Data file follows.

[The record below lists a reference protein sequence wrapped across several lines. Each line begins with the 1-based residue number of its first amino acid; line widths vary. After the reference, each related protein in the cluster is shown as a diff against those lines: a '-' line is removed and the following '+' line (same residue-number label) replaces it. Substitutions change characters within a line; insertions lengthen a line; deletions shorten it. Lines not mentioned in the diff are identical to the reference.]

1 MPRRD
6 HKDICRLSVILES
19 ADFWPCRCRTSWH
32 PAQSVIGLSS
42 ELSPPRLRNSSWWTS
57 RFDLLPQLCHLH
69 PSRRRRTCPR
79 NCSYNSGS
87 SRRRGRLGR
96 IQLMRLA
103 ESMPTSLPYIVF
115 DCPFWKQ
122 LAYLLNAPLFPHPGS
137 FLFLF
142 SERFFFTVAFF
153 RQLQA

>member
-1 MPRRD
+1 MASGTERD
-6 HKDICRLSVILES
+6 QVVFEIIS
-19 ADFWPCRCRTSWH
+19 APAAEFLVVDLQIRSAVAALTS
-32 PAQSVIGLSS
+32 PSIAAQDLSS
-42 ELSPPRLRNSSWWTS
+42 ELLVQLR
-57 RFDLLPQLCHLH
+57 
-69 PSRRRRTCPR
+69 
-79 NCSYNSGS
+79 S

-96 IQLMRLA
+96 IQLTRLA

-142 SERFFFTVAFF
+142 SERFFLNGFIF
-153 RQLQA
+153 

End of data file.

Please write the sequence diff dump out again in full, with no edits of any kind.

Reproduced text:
[The record below lists a reference protein sequence wrapped across several lines. Each line begins with the 1-based residue number of its first amino acid; line widths vary. After the reference, each related protein in the cluster is shown as a diff against those lines: a '-' line is removed and the following '+' line (same residue-number label) replaces it. Substitutions change characters within a line; insertions lengthen a line; deletions shorten it. Lines not mentioned in the diff are identical to the reference.]

1 MPRRD
6 HKDICRLSVILES
19 ADFWPCRCRTSWH
32 PAQSVIGLSS
42 ELSPPRLRNSSWWTS
57 RFDLLPQLCHLH
69 PSRRRRTCPR
79 NCSYNSGS
87 SRRRGRLGR
96 IQLMRLA
103 ESMPTSLPYIVF
115 DCPFWKQ
122 LAYLLNAPLFPHPGS
137 FLFLF
142 SERFFFTVAFF
153 RQLQA

>member
-1 MPRRD
+1 MASGTERD
-6 HKDICRLSVILES
+6 QVVFEIIS
-19 ADFWPCRCRTSWH
+19 APAAEFLVVDLQIRSAVAALTS
-32 PAQSVIGLSS
+32 PSIAAQDLSS
-42 ELSPPRLRNSSWWTS
+42 ELLVQLR
-57 RFDLLPQLCHLH
+57 
-69 PSRRRRTCPR
+69 
-79 NCSYNSGS
+79 S

-96 IQLMRLA
+96 IQLTRLA

-142 SERFFFTVAFF
+142 SERFFLNGFIF
-153 RQLQA
+153 